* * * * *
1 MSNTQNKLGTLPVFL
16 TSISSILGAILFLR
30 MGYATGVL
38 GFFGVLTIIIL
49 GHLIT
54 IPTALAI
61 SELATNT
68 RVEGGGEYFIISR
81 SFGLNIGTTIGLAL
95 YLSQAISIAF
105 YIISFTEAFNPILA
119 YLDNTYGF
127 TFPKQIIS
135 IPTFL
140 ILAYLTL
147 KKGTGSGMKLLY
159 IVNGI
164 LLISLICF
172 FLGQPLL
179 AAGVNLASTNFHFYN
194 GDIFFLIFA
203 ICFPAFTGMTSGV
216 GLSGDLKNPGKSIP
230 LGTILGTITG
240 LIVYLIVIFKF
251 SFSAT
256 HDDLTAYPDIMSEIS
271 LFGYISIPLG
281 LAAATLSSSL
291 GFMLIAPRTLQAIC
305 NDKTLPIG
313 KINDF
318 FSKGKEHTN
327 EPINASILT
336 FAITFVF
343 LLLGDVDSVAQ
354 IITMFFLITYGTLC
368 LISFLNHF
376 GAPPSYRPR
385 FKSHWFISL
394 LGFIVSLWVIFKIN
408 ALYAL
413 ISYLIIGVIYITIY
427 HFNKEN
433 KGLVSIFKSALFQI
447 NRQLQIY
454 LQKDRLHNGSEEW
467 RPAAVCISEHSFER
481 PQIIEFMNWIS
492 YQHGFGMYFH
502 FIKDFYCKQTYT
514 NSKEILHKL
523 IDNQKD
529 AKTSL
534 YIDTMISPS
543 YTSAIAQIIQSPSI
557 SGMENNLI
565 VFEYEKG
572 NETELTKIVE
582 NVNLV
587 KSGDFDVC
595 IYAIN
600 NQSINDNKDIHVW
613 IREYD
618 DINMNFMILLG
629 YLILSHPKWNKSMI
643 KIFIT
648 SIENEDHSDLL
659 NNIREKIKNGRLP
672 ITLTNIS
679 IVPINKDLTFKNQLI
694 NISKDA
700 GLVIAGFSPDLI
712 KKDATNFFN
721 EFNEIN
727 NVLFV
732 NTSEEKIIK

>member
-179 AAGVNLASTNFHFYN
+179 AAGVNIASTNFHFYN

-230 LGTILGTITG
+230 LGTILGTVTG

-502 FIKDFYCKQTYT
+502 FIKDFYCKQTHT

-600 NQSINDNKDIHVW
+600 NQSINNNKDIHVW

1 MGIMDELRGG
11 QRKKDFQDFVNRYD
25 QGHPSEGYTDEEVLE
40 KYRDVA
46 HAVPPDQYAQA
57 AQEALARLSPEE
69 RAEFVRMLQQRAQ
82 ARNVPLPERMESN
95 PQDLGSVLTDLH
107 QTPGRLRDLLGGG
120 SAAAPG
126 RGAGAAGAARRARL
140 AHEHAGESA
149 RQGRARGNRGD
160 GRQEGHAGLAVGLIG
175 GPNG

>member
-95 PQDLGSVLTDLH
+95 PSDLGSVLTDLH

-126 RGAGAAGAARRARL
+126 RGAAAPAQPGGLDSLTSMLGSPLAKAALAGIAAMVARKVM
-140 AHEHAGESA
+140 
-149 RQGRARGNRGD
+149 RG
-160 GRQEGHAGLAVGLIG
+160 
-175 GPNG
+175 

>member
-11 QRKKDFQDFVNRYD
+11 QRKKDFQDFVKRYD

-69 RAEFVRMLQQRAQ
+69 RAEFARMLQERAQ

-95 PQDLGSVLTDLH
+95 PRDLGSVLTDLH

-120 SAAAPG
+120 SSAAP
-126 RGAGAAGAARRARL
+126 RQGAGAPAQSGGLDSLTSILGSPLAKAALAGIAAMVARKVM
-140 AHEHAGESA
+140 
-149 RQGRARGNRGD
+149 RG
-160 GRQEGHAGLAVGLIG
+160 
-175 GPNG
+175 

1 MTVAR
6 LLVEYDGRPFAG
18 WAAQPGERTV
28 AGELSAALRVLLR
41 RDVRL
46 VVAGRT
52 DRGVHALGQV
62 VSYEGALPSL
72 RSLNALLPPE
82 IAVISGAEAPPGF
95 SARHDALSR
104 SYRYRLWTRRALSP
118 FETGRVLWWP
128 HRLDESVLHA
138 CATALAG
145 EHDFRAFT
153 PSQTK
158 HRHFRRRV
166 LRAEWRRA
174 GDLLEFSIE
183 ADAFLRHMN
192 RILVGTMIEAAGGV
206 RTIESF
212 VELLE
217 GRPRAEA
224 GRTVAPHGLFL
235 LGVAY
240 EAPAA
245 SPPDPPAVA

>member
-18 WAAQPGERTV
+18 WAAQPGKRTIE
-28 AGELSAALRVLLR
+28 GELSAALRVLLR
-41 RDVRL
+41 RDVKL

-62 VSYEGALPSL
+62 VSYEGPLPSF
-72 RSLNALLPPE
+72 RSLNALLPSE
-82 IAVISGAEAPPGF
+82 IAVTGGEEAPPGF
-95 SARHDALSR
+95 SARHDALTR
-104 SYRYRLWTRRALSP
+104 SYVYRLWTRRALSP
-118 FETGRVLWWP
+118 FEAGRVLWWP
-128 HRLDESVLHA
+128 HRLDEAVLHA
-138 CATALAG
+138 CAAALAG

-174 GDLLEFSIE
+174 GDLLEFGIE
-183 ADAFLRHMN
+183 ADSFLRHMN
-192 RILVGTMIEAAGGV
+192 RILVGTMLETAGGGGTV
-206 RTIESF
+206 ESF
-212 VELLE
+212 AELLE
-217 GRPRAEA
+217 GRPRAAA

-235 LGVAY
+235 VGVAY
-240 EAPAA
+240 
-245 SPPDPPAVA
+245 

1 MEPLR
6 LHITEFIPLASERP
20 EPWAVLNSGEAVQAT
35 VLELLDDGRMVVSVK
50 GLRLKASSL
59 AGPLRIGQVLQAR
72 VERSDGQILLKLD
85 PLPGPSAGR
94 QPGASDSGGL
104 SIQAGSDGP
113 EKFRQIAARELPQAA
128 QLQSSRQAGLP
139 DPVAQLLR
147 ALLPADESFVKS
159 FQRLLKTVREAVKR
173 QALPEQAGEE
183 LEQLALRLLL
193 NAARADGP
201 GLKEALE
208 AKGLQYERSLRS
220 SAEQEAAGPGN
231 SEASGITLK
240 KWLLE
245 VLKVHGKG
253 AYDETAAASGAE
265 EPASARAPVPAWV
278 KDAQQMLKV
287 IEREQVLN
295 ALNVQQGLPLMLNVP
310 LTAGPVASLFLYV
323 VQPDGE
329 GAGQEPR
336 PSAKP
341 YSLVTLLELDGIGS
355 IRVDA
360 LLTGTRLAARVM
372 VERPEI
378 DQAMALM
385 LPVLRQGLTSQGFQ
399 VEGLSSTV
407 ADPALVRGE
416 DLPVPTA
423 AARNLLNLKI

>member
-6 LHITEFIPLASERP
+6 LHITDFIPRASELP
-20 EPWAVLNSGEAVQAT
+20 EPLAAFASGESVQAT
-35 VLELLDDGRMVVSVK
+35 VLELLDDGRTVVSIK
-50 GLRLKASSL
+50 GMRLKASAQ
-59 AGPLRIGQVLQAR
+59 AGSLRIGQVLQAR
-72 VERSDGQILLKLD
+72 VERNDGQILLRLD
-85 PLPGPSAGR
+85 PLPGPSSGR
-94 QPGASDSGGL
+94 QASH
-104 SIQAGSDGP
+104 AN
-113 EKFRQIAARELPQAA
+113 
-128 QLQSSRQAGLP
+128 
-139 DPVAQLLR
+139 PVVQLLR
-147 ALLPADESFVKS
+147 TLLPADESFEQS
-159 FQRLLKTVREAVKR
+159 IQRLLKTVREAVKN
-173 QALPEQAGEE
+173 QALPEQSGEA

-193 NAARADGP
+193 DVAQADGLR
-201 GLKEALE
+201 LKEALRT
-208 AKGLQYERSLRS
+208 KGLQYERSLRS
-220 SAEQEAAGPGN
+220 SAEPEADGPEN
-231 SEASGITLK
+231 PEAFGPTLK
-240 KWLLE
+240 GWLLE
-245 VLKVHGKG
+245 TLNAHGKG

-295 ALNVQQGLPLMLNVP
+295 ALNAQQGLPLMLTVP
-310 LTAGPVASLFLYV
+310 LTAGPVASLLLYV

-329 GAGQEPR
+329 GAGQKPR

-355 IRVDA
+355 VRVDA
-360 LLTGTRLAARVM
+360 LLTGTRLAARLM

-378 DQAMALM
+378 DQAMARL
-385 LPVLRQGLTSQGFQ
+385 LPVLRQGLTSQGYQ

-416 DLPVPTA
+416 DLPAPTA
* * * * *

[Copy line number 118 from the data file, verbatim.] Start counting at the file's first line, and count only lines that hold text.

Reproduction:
+11 QRKKDFQDFVKRYD